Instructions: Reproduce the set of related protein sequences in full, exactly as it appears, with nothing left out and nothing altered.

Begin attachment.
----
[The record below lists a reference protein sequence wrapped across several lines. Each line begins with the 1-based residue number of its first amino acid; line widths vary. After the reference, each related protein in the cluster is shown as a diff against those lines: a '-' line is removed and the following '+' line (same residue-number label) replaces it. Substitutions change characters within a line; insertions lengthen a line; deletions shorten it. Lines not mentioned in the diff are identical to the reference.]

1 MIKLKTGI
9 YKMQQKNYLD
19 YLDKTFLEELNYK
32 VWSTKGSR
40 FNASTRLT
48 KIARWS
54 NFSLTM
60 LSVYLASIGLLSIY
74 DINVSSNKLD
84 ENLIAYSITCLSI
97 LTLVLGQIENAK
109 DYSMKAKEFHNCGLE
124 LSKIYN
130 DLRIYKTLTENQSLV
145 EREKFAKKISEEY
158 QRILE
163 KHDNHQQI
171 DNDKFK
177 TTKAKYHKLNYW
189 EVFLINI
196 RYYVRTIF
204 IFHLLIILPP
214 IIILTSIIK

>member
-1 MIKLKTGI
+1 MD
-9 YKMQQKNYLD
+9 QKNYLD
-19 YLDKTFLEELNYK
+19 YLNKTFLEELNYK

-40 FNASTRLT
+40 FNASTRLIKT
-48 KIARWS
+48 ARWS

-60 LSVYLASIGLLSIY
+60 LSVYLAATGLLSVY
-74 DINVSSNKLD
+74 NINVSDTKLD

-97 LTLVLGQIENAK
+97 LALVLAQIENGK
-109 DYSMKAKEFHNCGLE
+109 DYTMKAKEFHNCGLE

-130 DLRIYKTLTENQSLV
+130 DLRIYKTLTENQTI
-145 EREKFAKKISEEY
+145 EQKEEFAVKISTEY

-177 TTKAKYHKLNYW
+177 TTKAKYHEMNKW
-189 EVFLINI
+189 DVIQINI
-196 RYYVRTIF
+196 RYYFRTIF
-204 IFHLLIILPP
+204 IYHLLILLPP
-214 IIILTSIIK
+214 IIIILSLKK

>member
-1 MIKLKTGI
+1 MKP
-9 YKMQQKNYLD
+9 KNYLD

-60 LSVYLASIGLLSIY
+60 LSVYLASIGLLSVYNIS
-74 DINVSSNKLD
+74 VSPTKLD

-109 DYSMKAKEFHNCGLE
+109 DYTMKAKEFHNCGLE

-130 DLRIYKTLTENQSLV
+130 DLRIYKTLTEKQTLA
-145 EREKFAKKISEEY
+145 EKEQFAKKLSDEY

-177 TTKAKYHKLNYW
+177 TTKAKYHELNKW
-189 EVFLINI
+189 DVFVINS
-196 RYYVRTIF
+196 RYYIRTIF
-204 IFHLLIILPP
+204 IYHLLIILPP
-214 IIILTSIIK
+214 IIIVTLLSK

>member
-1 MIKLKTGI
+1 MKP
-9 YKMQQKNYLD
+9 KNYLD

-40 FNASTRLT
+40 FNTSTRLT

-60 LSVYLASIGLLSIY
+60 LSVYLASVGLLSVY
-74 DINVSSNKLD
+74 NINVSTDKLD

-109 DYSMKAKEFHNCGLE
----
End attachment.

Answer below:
[The record below lists a reference protein sequence wrapped across several lines. Each line begins with the 1-based residue number of its first amino acid; line widths vary. After the reference, each related protein in the cluster is shown as a diff against those lines: a '-' line is removed and the following '+' line (same residue-number label) replaces it. Substitutions change characters within a line; insertions lengthen a line; deletions shorten it. Lines not mentioned in the diff are identical to the reference.]

1 MIKLKTGI
9 YKMQQKNYLD
19 YLDKTFLEELNYK
32 VWSTKGSR
40 FNASTRLT
48 KIARWS
54 NFSLTM
60 LSVYLASIGLLSIY
74 DINVSSNKLD
84 ENLIAYSITCLSI
97 LTLVLGQIENAK
109 DYSMKAKEFHNCGLE
124 LSKIYN
130 DLRIYKTLTENQSLV
145 EREKFAKKISEEY
158 QRILE
163 KHDNHQQI
171 DNDKFK
177 TTKAKYHKLNYW
189 EVFLINI
196 RYYVRTIF
204 IFHLLIILPP
214 IIILTSIIK

>member
-1 MIKLKTGI
+1 MD
-9 YKMQQKNYLD
+9 QKNYLD
-19 YLDKTFLEELNYK
+19 YLNKTFLEELNYK

-40 FNASTRLT
+40 FNASTRLIKT
-48 KIARWS
+48 ARWS

-60 LSVYLASIGLLSIY
+60 LSVYLAATGLLSVY
-74 DINVSSNKLD
+74 NINVSDTKLD

-97 LTLVLGQIENAK
+97 LALVLAQIENGK
-109 DYSMKAKEFHNCGLE
+109 DYTMKAKEFHNCGLE

-130 DLRIYKTLTENQSLV
+130 DLRIYKTLTENQTI
-145 EREKFAKKISEEY
+145 EQKEEFAVKISTEY

-177 TTKAKYHKLNYW
+177 TTKAKYHEMNKW
-189 EVFLINI
+189 DVIQINI
-196 RYYVRTIF
+196 RYYFRTIF
-204 IFHLLIILPP
+204 IYHLLILLPP
-214 IIILTSIIK
+214 IIIILSLKK

>member
-1 MIKLKTGI
+1 MKP
-9 YKMQQKNYLD
+9 KNYLD

-60 LSVYLASIGLLSIY
+60 LSVYLASIGLLSVYNIS
-74 DINVSSNKLD
+74 VSPTKLD

-109 DYSMKAKEFHNCGLE
+109 DYTMKAKEFHNCGLE

-130 DLRIYKTLTENQSLV
+130 DLRIYKTLTEKQTLA
-145 EREKFAKKISEEY
+145 EKEQFAKKLSDEY

-177 TTKAKYHKLNYW
+177 TTKAKYHELNKW
-189 EVFLINI
+189 DVFVINS
-196 RYYVRTIF
+196 RYYIRTIF
-204 IFHLLIILPP
+204 IYHLLIILPP
-214 IIILTSIIK
+214 IIIVTLLSK

>member
-1 MIKLKTGI
+1 MKP
-9 YKMQQKNYLD
+9 KNYLD

-40 FNASTRLT
+40 FNTSTRLT

-60 LSVYLASIGLLSIY
+60 LSVYLASVGLLSVY
-74 DINVSSNKLD
+74 NINVSTDKLD

-109 DYSMKAKEFHNCGLE